Stop cordless phone interference

Cordless phone interference has always been a problem–phones interfering with other things, and other things interfering with them.

That was the draw of 900 MHz phones. There wasn’t anything else running on that frequency at the time, so there was little to no interference. But 900 MHz didn’t sound hi-tech in the age of gigahertz computers. So in the early 2000s, 900 MHz gave way to 2.4 GHz and 5 GHz phones. That brought back the problem, because there’s so much other stuff operating at those frequencies these days, like wireless computer networks. But there is a solution that doesn’t involve digging up a 20-year-old 900 MHz phone and trying to find a battery that works in it.

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Keep cordless phones from interfering with Wi-Fi

Long ago, when dinosaurs roamed the earth and knights in shining armor fought them, people had landlines. And they plugged cordless phones into them. Everything was great. Then phones started using the 2.4 GHz and 5 GHz frequencies. Wi-Fi came out using the same frequencies and the two interfered with each other. Now, it seems increasingly difficult to keep cordless phones from interfering with Wi-Fi.

Many people have neatly solved the problem by using cell phones exclusively. But what if that isn’t an option? You’re actually in luck, and you don’t have to dig up a 20-year-old 900 MHz phone and try to find a battery that works in it.

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How to save money on tech

CNN offered up some good tips on saving money on tech. But of course I want to analyze and comment on it myself. Anything else would be out of character. Here’s how I save money on tech.

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Replacing bad capacitors in failed electronics

If you’ve had a piece of electronic gear fail in the last few years, there’s a good chance it’s due to one or more bad capacitors inside. The problem most infamously reared its ugly head on motherboards produced in the middle of the previous decade, but that’s just a place where it’s highly visible. If you had a DTV converter box, a DVD player, or some other device fail in the same timeframe, it may have had the same problem.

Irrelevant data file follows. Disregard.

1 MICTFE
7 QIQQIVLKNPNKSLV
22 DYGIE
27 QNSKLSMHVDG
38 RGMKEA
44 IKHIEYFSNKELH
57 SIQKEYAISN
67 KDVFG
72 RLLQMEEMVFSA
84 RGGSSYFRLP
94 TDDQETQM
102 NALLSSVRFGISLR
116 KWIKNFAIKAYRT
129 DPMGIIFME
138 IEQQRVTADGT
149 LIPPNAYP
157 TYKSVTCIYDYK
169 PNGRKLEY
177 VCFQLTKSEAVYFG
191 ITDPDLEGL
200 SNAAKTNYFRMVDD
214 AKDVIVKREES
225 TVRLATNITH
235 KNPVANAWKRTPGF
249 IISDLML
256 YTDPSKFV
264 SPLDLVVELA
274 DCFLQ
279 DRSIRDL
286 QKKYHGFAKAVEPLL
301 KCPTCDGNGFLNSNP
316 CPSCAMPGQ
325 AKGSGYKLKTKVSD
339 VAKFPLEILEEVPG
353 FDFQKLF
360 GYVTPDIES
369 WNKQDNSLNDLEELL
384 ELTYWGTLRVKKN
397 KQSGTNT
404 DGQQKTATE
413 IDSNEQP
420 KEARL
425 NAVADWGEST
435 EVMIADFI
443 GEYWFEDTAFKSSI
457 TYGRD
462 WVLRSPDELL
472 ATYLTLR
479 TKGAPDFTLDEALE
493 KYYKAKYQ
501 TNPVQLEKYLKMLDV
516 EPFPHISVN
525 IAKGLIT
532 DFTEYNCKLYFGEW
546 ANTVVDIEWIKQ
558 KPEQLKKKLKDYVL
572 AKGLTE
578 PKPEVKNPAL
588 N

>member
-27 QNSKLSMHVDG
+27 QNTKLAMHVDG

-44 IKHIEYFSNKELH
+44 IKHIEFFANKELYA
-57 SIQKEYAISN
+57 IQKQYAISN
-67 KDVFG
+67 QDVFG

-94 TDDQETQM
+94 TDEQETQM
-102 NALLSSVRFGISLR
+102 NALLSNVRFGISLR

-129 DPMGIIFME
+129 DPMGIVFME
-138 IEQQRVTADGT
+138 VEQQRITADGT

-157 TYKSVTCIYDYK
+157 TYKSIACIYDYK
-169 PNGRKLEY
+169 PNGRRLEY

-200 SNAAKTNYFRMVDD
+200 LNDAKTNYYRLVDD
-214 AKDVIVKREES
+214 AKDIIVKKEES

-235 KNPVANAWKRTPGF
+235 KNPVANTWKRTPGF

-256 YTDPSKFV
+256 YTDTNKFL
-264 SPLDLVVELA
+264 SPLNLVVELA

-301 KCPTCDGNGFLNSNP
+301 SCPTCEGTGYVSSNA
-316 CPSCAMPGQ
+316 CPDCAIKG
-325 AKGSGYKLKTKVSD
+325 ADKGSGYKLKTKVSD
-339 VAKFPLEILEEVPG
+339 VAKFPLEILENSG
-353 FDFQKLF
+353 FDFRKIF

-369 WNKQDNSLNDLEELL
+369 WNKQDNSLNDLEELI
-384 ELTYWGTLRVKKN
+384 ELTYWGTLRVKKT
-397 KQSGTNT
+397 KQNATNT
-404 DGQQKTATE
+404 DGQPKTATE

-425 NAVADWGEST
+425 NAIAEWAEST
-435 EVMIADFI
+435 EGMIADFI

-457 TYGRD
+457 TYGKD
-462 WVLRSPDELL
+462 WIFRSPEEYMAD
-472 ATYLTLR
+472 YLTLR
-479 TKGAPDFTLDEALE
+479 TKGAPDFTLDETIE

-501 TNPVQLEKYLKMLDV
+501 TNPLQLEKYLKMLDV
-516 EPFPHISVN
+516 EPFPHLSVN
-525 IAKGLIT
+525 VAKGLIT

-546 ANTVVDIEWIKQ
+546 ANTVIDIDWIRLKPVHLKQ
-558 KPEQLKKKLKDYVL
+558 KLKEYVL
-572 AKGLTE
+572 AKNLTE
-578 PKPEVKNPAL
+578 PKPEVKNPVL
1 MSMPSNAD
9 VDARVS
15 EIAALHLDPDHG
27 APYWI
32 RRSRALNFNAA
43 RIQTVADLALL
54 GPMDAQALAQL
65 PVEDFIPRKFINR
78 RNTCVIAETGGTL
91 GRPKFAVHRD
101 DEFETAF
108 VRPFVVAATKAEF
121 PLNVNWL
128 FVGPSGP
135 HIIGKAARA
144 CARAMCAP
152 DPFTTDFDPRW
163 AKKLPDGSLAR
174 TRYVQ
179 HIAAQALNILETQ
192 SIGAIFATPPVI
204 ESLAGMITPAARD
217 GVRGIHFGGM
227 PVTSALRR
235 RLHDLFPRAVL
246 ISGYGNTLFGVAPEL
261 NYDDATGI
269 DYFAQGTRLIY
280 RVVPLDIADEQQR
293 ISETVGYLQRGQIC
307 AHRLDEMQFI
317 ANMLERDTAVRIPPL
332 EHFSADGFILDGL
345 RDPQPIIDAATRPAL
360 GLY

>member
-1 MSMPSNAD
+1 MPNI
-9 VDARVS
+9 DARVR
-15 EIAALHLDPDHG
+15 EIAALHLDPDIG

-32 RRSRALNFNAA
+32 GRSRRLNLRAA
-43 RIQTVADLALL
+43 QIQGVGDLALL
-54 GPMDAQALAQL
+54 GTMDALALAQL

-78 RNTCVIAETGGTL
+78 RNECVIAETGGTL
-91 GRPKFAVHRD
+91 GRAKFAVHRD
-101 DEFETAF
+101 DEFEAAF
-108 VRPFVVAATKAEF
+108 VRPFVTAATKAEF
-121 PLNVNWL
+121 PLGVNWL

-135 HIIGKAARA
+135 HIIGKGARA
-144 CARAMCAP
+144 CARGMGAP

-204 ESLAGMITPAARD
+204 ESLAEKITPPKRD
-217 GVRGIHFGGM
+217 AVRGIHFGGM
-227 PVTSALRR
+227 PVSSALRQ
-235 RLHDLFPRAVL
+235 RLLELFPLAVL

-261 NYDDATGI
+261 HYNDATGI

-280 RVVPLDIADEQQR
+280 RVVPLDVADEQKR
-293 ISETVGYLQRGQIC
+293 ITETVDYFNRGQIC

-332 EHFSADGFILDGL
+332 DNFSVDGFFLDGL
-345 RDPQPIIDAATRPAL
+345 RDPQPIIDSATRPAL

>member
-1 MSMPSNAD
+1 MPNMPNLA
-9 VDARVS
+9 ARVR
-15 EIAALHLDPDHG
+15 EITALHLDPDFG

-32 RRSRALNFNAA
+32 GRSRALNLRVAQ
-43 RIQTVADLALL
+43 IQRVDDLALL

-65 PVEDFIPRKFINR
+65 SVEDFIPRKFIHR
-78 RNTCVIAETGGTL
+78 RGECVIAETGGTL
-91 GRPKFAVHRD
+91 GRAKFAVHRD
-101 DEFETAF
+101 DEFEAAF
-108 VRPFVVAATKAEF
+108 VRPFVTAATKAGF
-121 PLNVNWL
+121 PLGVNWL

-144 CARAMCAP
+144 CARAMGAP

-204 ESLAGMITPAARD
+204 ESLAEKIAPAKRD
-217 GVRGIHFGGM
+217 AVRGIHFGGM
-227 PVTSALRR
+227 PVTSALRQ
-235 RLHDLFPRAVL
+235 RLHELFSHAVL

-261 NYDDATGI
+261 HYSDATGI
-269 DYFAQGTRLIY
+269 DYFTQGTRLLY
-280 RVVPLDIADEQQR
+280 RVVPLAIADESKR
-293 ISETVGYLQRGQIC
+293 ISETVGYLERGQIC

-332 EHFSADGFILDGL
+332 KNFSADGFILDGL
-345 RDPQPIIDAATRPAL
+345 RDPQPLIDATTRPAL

If I had a failed motherboard, I’d probably just swap the motherboard. I’m more inclined to fix an LCD monitor or a DTV converter box.

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Review: Panasonic Lumix DMC-S3

My wife wanted a point-and-shoot camera. My go-to brand for that sort of thing usually is Olympus, based on the recommendation of someone who’s forgotten more about cameras than I’ll ever know, but there are some serious concerns that Olympus may not be around much longer.

So I bought a Panasonic Lumix DMC-S3, a point-and-shoot I got on sale for under $100. Unlike most cameras I could find in that price range, the reviews on it were overwhelmingly positive.

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Buying a new TV that won’t kill your electric bill

As television technology improves, they become more energy efficient. Generally speaking, at least. The CRT TV ranging in size from 26-32 inches that was common in living rooms for most of my lifetime used around 130 watts. But some of the monster TVs people are buying these days use more power than the fridge.

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Another look at color laser printing

I’ve been watching color laser printing for about 10 years. I remember when I was impressed to see one priced at $9,999. (No, that’s not a typo; I meant to type 10 grand minus a dollar.) And I remember I was riding the Metro in Washington DC in 1997 the first time I saw one priced under $4,000.

Today, you can buy a color laser for less than I paid for my first black and white laser, a Panasonic Sidewriter model that cost me $349 in 1994. If you shop around, you can get one for considerably less.

I haven’t bitten just yet, but I’m getting closer.